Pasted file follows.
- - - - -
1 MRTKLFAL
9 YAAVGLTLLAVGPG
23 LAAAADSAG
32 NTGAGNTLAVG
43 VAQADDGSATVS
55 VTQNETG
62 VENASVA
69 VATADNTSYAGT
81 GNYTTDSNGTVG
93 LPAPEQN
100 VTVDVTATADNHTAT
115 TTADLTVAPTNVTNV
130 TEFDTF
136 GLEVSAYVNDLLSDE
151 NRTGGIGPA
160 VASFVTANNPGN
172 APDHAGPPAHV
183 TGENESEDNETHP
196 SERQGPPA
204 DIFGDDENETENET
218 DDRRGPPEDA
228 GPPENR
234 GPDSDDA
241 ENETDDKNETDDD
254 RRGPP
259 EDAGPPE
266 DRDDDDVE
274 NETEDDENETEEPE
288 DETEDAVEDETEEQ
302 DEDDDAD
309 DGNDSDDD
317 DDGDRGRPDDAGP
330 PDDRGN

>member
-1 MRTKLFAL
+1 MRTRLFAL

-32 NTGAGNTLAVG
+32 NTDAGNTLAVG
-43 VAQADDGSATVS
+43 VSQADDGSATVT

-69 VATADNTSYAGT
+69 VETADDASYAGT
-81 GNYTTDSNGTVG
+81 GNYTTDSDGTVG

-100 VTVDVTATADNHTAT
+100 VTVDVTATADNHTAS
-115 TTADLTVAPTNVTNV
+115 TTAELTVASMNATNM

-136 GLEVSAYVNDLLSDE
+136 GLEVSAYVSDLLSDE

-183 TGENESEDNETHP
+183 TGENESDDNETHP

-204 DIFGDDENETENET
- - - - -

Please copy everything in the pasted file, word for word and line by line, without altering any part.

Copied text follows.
1 MRTKLFAL
9 YAAVGLTLLAVGPG
23 LAAAADSAG
32 NTGAGNTLAVG
43 VAQADDGSATVS
55 VTQNETG
62 VENASVA
69 VATADNTSYAGT
81 GNYTTDSNGTVG
93 LPAPEQN
100 VTVDVTATADNHTAT
115 TTADLTVAPTNVTNV
130 TEFDTF
136 GLEVSAYVNDLLSDE
151 NRTGGIGPA
160 VASFVTANNPGN
172 APDHAGPPAHV
183 TGENESEDNETHP
196 SERQGPPA
204 DIFGDDENETENET
218 DDRRGPPEDA
228 GPPENR
234 GPDSDDA
241 ENETDDKNETDDD
254 RRGPP
259 EDAGPPE
266 DRDDDDVE
274 NETEDDENETEEPE
288 DETEDAVEDETEEQ
302 DEDDDAD
309 DGNDSDDD
317 DDGDRGRPDDAGP
330 PDDRGN

>member
-1 MRTKLFAL
+1 MRTRLFAL

-32 NTGAGNTLAVG
+32 NTDAGNTLAVG
-43 VAQADDGSATVS
+43 VSQADDGSATVT

-69 VATADNTSYAGT
+69 VETADDASYAGT
-81 GNYTTDSNGTVG
+81 GNYTTDSDGTVG

-100 VTVDVTATADNHTAT
+100 VTVDVTATADNHTAS
-115 TTADLTVAPTNVTNV
+115 TTAELTVASMNATNM

-136 GLEVSAYVNDLLSDE
+136 GLEVSAYVSDLLSDE

-183 TGENESEDNETHP
+183 TGENESDDNETHP

-204 DIFGDDENETENET